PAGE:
How do OGP participant countries interpret the 'fight against corruption' and 'citizen engagement'?

When governments' efforts of promoting transparency and accountability in the governmental sector are accompanied by engaging civil society in the decision-making and monitoring processes, the achievable results extend beyond the material benefits. Ultimately, people's trust in the public administration and public institutions increases, likewise the legitimacy of governments. Transparency International Ukraine has recently published its comparative research paper aiming to reveal how OGP participant countries understand the fight against corruption and citizen engagement. The paper also includes some good examples of commitments drawn by participants in their action plans, along with TI Ukraine's recommendations regarding the elaboration and implementation of commitments.

According to TI Ukraine's research, the level of understanding the importance of corruption and society engagement widely varies among the OGP participant countries. While, for instance the action plans drawn by Armenia, Macedonia or Estonia are fairly coherent and include the most essential aspects of fighting corruption, the majority of countries apparently disregarded one or another of the areas indispensable to eliminate the main factors that contribute to the abuse of political and economic power. This is even more concerning in the case of those countries, such as Guatemala or Honduras, where the corruption perception level is rather high. In this regard, among the most omitted areas the fields of party financing, the judiciary, the private sector or the use of foreign financial aid can be mentioned.

On the other hand the majority of countries recognized the importance of tackling corrupt practices in areas of public procurement and budgeting. Concerning the issue of community engagement countries like Bulgaria, Montenegro, the Philippines or the United Kingdom could seemingly grasp the significance of engaging the different segments of civil society with the functions of public administration, in most cases participants did not formulate commitments in order to promote either citizen participation, either operation of non-governmental organizations. Furthermore, in some cases, the governments did not feel the need to enhance the involvement of civil society both on the fields of decision-making and monitoring of state activities or simply failed to embrace the appropriate tools and methods to do so.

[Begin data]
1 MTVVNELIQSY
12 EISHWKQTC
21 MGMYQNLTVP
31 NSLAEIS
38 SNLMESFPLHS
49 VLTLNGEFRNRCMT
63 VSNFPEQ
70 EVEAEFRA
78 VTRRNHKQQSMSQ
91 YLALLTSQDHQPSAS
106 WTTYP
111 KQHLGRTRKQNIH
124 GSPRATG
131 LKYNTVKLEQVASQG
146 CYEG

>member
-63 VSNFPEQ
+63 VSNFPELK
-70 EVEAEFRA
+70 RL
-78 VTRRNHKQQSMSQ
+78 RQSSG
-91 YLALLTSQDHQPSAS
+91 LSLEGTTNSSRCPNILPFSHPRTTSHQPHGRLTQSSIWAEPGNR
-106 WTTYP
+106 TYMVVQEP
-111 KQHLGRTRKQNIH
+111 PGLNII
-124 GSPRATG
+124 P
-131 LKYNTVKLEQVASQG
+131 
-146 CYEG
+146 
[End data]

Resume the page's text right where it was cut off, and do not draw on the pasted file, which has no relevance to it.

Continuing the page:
Therefore, Transparency International Ukraine believes, that OGP governments could achieve significant enhancements in strengthening good governance by examining peer countries solutions on the field of fighting corruption and enhancing collaboration between government and civil society. Moreover, after a thorough planning stage, governments should invest efforts to facilitate the process of realization of actions plans including laying down deadlines for the fulfillment of projects, defining which governmental agencies hold responsibility and accountability for the implementation of projects and ensuring adequate financial resources. You can find full results of the research and the results of each participating country at

OGP Action Plans General Research- Created by TI Ukraine

Authors: Oleksii Khmara
Filed Under: Research